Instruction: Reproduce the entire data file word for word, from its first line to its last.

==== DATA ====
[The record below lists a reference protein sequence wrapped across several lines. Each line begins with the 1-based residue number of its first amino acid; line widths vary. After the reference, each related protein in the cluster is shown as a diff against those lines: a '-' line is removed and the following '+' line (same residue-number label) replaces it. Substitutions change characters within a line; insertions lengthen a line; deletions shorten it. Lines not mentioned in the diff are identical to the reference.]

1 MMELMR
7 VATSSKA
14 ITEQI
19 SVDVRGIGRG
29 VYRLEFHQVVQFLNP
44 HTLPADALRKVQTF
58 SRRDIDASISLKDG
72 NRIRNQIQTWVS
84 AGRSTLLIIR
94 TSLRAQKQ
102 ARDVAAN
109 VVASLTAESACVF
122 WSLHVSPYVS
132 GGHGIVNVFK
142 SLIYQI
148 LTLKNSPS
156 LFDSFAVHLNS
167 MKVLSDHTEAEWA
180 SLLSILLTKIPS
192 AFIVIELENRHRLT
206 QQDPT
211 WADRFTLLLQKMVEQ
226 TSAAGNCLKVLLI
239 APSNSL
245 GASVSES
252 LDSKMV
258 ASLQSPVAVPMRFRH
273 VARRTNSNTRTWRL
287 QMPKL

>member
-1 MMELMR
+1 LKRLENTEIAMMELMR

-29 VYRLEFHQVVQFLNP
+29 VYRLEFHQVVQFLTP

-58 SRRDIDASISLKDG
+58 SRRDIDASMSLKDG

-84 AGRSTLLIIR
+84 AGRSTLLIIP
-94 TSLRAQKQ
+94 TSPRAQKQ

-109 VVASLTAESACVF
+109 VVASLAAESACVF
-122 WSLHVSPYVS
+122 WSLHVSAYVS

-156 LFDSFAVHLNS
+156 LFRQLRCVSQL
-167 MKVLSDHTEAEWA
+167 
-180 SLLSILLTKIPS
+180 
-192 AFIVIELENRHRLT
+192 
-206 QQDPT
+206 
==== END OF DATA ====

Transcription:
[The record below lists a reference protein sequence wrapped across several lines. Each line begins with the 1-based residue number of its first amino acid; line widths vary. After the reference, each related protein in the cluster is shown as a diff against those lines: a '-' line is removed and the following '+' line (same residue-number label) replaces it. Substitutions change characters within a line; insertions lengthen a line; deletions shorten it. Lines not mentioned in the diff are identical to the reference.]

1 MMELMR
7 VATSSKA
14 ITEQI
19 SVDVRGIGRG
29 VYRLEFHQVVQFLNP
44 HTLPADALRKVQTF
58 SRRDIDASISLKDG
72 NRIRNQIQTWVS
84 AGRSTLLIIR
94 TSLRAQKQ
102 ARDVAAN
109 VVASLTAESACVF
122 WSLHVSPYVS
132 GGHGIVNVFK
142 SLIYQI
148 LTLKNSPS
156 LFDSFAVHLNS
167 MKVLSDHTEAEWA
180 SLLSILLTKIPS
192 AFIVIELENRHRLT
206 QQDPT
211 WADRFTLLLQKMVEQ
226 TSAAGNCLKVLLI
239 APSNSL
245 GASVSES
252 LDSKMV
258 ASLQSPVAVPMRFRH
273 VARRTNSNTRTWRL
287 QMPKL

>member
-1 MMELMR
+1 LKRLENTEIAMMELMR

-29 VYRLEFHQVVQFLNP
+29 VYRLEFHQVVQFLTP

-58 SRRDIDASISLKDG
+58 SRRDIDASMSLKDG

-84 AGRSTLLIIR
+84 AGRSTLLIIP
-94 TSLRAQKQ
+94 TSPRAQKQ

-109 VVASLTAESACVF
+109 VVASLAAESACVF
-122 WSLHVSPYVS
+122 WSLHVSAYVS

-156 LFDSFAVHLNS
+156 LFRQLRCVSQL
-167 MKVLSDHTEAEWA
+167 
-180 SLLSILLTKIPS
+180 
-192 AFIVIELENRHRLT
+192 
-206 QQDPT
+206 